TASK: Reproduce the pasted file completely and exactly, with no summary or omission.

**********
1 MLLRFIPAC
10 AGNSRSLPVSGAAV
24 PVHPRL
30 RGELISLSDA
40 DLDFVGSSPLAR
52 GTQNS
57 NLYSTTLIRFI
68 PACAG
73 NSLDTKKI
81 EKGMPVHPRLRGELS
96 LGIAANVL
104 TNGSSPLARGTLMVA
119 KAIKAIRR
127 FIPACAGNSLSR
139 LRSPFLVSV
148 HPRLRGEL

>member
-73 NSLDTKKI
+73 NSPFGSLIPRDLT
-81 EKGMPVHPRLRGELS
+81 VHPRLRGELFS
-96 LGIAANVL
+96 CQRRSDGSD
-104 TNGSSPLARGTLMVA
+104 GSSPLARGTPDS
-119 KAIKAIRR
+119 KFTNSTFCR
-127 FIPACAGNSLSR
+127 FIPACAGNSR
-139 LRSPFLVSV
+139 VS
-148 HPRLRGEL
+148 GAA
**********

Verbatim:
1 MLLRFIPAC
10 AGNSRSLPVSGAAV
24 PVHPRL
30 RGELISLSDA
40 DLDFVGSSPLAR
52 GTQNS
57 NLYSTTLIRFI
68 PACAG
73 NSLDTKKI
81 EKGMPVHPRLRGELS
96 LGIAANVL
104 TNGSSPLARGTLMVA
119 KAIKAIRR
127 FIPACAGNSLSR
139 LRSPFLVSV
148 HPRLRGEL

>member
-73 NSLDTKKI
+73 NSPFGSLIPRDLT
-81 EKGMPVHPRLRGELS
+81 VHPRLRGELFS
-96 LGIAANVL
+96 CQRRSDGSD
-104 TNGSSPLARGTLMVA
+104 GSSPLARGTPDS
-119 KAIKAIRR
+119 KFTNSTFCR
-127 FIPACAGNSLSR
+127 FIPACAGNSR
-139 LRSPFLVSV
+139 VS
-148 HPRLRGEL
+148 GAA